This doesn't always happen of course. In fact, sometimes it seems as though the larger the stakes, the smaller the influence of objective analysis. Election promises are a big contributor to this sad state of affairs. For example, the billions going into a new fibre-optic broadband network (UFB) started life as an election promise, as does the NZPower proposal. Both are huge upheavals without any cost-benefit analysis, so we just don't know whether they make sense.
Which brings me to the dreaded Roads of National Significance (RoNS) and to the recent paper by Michael Pickford analysing how wasteful road investment has become. Here is a summary chart from Michael's data, showing the fraction of road investment going to projects with high, medium & low benefit-cost ratios:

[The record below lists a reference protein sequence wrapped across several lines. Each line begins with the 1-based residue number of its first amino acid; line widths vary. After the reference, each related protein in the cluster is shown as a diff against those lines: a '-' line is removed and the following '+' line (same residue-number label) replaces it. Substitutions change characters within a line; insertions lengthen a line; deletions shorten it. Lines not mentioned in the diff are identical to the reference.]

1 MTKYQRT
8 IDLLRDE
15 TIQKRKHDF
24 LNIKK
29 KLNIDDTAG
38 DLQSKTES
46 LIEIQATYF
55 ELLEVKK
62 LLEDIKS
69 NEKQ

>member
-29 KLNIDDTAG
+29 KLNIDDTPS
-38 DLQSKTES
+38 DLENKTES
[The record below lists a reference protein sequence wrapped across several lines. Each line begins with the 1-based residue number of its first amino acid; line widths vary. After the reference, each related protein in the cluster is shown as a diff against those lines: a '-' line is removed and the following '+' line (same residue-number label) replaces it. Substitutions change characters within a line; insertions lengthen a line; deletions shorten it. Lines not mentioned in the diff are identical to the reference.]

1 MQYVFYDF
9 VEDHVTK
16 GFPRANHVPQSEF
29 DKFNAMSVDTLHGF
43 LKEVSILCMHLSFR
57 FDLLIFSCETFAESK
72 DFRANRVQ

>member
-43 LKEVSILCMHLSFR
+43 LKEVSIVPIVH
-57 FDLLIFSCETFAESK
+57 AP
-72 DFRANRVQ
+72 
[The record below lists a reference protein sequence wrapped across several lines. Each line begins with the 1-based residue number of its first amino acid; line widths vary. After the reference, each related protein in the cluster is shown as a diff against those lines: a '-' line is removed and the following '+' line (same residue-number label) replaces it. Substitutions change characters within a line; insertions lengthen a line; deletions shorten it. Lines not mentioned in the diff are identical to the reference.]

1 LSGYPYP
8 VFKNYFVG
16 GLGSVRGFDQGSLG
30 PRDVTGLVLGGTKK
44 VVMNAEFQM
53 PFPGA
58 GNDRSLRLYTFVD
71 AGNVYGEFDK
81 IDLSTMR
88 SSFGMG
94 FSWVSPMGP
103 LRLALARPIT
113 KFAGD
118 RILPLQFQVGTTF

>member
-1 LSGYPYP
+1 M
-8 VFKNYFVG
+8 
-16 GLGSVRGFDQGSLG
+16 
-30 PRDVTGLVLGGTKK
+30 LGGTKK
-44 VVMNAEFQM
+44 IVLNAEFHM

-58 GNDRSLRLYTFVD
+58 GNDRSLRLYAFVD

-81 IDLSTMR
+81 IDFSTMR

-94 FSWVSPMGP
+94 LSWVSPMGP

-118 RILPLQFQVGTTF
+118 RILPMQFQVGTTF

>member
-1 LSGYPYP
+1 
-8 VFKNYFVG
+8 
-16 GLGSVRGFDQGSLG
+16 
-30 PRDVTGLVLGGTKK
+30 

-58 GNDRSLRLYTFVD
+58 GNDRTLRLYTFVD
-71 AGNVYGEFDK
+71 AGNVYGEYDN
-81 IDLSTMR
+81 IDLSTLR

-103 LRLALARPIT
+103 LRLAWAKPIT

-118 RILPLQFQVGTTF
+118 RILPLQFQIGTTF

In 2005/06 none of the ca$h was spent on low value projects, though almost half went to medium value stuff. That has been getting worse and in 2009/10 almost 70% of the spend went on low value stuff. Michael picks 2003 as the year this madness began, when the criteria for investment changed from "pick the high benefit-cost ratios" to include two other, more subjective criteria. Then, once the RoNS arrived on the scene, "being a RoNS" was added to the criteria list, even though that status is a decision made entirely by politicians.
Oh and in case you're wondering, there is just over $1bn of public cash buried in those green bars on the chart.